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Bird flu: Maharashtra team to aid West Bengal
January 25, 2008 12:44 IST
The animal husbandry department of the Maharashtra government has sent a team of bird flu experts to West Bengal in order to assist the state government to deal with the outbreak and controlling the disease.
"We have sent eight people to West Bengal to assist the state administration involved in containing spread of bird flu," Maharashtra Animal Husbandry Commissioner Ashish Sharma told PTI from Pune.
They will use their expertise in dealing with the disease as the first outbreak of this disease was in Maharashtra, Sharma said.
"The team is headed by a deputy director, posted in the investigation wing of our department, two officers involved in culling process when bird flu struck in Navapur and Jalgaon and two others who are aware of the procedures," Sharma said.
The officers would be handling some of the culling teams in areas affected by the bird flu.
"Joint Commissioner Animal Husbandry Department, India, A V Negi is coordinating with the teams being sent from various states to West Bengal for assisting the state government. We asked our team members to communicate with him," the commissioner said.
He also hoped that West Bengal government would refer to the reference material on containing spread of the disease documented by Maharashtra government during its outbreak in February-March 2006.
The deputy director and two officers went on Monday. The remaining five members of the team went on Thursday, Sharma said.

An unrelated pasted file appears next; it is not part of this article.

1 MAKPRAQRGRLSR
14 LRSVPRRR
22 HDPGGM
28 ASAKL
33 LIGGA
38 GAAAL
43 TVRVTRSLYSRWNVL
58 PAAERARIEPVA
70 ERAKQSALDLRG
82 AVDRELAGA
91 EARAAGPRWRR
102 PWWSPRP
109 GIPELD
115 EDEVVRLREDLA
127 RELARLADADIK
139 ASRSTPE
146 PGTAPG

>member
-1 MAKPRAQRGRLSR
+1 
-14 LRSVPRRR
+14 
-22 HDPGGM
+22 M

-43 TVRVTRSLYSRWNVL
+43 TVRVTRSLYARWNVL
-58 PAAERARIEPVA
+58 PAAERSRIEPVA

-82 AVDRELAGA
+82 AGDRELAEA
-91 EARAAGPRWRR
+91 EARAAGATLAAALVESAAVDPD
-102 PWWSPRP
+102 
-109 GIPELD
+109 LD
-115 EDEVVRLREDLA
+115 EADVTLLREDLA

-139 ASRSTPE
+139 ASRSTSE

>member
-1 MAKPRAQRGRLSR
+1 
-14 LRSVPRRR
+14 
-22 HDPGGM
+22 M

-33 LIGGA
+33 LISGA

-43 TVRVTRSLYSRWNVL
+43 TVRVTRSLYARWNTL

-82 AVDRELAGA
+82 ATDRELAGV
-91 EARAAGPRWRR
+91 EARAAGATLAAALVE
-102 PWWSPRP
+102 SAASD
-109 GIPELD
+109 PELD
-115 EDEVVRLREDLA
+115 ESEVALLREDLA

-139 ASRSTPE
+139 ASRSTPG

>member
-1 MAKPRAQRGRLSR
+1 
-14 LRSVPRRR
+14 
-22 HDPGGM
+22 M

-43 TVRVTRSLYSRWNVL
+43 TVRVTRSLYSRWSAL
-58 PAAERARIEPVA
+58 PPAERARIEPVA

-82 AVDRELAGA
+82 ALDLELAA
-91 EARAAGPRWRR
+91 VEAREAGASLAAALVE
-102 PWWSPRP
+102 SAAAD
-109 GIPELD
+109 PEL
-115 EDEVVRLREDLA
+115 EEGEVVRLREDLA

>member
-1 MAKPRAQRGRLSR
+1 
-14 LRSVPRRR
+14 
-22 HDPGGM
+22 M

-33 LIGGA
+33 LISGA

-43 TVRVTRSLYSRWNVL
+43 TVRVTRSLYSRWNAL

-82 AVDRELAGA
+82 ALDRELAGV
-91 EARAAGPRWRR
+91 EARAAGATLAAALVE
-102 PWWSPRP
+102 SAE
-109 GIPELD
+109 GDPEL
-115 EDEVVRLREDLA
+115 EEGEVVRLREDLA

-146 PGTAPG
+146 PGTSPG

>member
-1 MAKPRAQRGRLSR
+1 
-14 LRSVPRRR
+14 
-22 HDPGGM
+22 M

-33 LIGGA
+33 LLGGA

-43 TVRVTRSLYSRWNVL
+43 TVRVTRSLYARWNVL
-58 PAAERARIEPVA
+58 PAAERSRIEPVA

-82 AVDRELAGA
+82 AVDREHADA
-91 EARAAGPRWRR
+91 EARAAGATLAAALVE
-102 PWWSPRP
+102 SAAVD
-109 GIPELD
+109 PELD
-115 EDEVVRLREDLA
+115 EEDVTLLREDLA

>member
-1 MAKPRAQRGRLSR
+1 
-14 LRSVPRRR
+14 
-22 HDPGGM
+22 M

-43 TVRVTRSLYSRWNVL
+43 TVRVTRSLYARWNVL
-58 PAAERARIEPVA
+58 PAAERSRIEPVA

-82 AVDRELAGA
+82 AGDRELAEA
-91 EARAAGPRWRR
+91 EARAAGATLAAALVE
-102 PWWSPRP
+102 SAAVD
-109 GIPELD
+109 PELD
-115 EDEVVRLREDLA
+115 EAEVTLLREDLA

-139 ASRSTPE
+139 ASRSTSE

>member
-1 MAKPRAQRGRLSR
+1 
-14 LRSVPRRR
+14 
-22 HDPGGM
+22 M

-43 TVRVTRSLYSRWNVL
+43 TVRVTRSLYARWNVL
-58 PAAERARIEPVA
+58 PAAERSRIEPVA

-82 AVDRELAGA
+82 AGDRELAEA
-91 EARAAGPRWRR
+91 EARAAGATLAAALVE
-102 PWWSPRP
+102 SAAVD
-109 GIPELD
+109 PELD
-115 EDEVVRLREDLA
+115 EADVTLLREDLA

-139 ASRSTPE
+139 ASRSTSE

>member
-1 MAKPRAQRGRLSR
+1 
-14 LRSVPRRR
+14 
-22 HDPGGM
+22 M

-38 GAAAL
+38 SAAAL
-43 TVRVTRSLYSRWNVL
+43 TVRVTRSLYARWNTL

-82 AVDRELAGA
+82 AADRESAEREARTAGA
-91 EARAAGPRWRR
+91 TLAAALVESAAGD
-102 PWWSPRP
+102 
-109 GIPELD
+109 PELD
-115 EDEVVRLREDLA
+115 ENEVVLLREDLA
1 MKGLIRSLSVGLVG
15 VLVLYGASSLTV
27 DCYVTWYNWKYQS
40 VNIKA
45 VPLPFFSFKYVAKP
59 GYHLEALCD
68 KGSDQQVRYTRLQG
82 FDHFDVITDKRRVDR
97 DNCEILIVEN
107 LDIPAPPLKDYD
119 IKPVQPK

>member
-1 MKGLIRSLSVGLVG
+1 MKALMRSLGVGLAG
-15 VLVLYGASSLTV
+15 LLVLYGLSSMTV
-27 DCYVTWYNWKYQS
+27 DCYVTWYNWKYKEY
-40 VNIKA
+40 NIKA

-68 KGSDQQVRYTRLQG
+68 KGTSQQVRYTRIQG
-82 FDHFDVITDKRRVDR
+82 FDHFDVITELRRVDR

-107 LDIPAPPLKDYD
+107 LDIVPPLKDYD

It may be recollected that when the disease was first reported in Maharashtra, the virus was contained within three km radius of Navapur town in Nandurbar district.
Soon another outbreak was reported from Jalgaon district, but here too the virus was contained.
In contrast, bird flu has spread to almost half of West Bengal. Nine out of 19 districts -- Birbhum, Murshidabad, South Dinajpur, Burdwan, Nadia, Bankura, Malda, Cooch Behar and Hooghly -- have fallen prey to avian influenza in West Bengal.
Apart from the animal husbandry department, environment conservation organisation -- Bombay Natural History Society -- too has sent a two-member expert team in the affected regions of West Bengal.
"Our team in West Bengal has been collecting samples for the last 10 days. They are visiting water bodies near the affected regions and collecting blood samples from migratory birds present there," Director and Principal Investigator, Avian Influenza project, BNHS Asad Rahmani said.
The collected samples are being sent to the high security Animal Disease Laboratory in Bhopal for testing, he said.